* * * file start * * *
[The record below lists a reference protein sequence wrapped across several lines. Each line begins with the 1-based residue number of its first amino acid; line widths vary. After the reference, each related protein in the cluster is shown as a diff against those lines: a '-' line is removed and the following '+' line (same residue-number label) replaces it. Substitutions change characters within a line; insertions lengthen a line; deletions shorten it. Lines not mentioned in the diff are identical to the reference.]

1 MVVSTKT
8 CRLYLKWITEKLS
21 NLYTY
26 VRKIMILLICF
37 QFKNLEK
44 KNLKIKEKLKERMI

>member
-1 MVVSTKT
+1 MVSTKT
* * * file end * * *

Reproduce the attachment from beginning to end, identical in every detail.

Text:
[The record below lists a reference protein sequence wrapped across several lines. Each line begins with the 1-based residue number of its first amino acid; line widths vary. After the reference, each related protein in the cluster is shown as a diff against those lines: a '-' line is removed and the following '+' line (same residue-number label) replaces it. Substitutions change characters within a line; insertions lengthen a line; deletions shorten it. Lines not mentioned in the diff are identical to the reference.]

1 MVVSTKT
8 CRLYLKWITEKLS
21 NLYTY
26 VRKIMILLICF
37 QFKNLEK
44 KNLKIKEKLKERMI

>member
-1 MVVSTKT
+1 MVSTKT